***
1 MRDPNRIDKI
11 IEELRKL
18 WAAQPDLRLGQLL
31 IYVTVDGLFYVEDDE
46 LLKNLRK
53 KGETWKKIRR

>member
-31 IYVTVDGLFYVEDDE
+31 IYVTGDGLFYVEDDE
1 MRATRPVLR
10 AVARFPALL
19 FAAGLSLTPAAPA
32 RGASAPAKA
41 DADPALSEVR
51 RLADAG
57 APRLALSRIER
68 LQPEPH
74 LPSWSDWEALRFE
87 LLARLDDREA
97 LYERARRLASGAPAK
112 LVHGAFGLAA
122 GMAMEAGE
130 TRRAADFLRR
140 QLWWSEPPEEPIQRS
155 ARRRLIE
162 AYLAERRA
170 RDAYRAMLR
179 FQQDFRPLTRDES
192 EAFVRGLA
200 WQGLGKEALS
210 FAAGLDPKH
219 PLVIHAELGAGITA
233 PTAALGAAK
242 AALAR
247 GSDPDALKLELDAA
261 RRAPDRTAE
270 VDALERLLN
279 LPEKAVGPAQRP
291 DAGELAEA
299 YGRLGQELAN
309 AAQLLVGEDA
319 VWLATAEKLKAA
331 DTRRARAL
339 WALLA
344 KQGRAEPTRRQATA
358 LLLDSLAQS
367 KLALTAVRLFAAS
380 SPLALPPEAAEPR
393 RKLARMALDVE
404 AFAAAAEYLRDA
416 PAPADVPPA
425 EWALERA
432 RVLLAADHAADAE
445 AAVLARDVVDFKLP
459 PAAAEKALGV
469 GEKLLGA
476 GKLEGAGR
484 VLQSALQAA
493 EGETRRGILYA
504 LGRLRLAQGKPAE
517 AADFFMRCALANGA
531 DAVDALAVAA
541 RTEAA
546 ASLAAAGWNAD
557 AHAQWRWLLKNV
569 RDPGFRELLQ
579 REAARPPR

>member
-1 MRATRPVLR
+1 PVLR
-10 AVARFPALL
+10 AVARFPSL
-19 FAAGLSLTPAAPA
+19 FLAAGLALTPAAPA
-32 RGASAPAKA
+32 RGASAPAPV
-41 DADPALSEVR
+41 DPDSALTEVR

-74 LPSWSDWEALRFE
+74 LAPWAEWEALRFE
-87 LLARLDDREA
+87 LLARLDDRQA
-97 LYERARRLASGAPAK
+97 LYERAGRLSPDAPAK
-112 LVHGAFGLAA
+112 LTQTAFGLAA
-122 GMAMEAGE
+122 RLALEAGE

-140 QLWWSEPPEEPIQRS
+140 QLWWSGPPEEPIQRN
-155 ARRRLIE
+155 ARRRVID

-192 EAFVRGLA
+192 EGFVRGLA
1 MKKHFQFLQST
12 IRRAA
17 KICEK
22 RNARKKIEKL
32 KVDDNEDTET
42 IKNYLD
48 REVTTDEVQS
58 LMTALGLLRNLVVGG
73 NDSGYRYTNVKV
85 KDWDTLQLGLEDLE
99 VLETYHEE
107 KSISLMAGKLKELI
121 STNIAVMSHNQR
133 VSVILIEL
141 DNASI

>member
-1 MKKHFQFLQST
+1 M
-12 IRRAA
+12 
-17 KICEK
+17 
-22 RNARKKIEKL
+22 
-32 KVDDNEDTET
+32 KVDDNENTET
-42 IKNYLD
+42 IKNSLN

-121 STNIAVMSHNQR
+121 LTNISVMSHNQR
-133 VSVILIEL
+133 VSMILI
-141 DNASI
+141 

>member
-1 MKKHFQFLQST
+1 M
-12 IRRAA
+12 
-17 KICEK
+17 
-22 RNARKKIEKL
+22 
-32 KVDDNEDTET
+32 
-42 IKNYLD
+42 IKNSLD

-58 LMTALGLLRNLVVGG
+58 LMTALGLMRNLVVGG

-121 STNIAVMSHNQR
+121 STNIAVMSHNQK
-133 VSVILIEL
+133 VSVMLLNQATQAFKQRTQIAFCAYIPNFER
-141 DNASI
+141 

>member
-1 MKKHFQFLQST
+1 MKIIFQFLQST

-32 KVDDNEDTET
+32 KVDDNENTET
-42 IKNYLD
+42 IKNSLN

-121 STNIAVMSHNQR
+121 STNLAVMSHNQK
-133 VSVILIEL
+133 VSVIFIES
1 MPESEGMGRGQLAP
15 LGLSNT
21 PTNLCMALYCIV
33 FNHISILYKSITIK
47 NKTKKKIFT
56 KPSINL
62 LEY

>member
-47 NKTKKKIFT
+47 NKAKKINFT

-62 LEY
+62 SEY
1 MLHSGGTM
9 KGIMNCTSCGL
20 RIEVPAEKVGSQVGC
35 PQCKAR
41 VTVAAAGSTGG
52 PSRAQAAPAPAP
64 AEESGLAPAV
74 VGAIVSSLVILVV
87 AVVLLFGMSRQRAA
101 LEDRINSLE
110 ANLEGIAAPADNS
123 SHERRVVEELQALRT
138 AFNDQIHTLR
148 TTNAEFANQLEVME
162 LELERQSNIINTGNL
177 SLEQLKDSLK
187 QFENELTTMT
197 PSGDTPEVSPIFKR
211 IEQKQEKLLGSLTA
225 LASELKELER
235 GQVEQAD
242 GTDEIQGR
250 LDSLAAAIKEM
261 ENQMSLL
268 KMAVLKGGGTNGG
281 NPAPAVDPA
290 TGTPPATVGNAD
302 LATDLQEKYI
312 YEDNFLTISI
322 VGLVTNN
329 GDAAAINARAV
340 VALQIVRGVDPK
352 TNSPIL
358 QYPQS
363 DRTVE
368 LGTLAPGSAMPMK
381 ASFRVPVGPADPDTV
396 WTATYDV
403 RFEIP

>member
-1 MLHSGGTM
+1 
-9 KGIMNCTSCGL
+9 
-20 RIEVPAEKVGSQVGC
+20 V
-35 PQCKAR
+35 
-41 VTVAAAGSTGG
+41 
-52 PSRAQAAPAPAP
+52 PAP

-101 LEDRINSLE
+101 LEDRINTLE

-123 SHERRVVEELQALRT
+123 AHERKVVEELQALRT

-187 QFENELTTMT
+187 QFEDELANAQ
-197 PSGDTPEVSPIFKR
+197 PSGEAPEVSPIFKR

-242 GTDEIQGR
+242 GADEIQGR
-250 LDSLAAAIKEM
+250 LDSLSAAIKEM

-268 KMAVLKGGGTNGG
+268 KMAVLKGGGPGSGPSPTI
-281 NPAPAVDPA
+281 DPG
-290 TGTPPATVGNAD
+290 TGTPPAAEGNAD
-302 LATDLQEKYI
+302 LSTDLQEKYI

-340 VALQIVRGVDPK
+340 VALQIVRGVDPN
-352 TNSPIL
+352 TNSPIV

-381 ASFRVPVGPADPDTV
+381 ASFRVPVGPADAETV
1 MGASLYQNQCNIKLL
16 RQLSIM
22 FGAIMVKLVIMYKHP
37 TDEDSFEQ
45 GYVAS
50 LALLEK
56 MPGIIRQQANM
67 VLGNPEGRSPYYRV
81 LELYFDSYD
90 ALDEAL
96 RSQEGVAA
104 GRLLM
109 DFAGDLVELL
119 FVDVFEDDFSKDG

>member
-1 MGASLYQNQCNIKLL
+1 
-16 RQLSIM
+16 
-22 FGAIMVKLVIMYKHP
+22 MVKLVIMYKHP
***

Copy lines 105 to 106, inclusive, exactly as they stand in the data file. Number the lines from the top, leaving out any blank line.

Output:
99 VLETYHEE
107 KSISLMAGKLKELI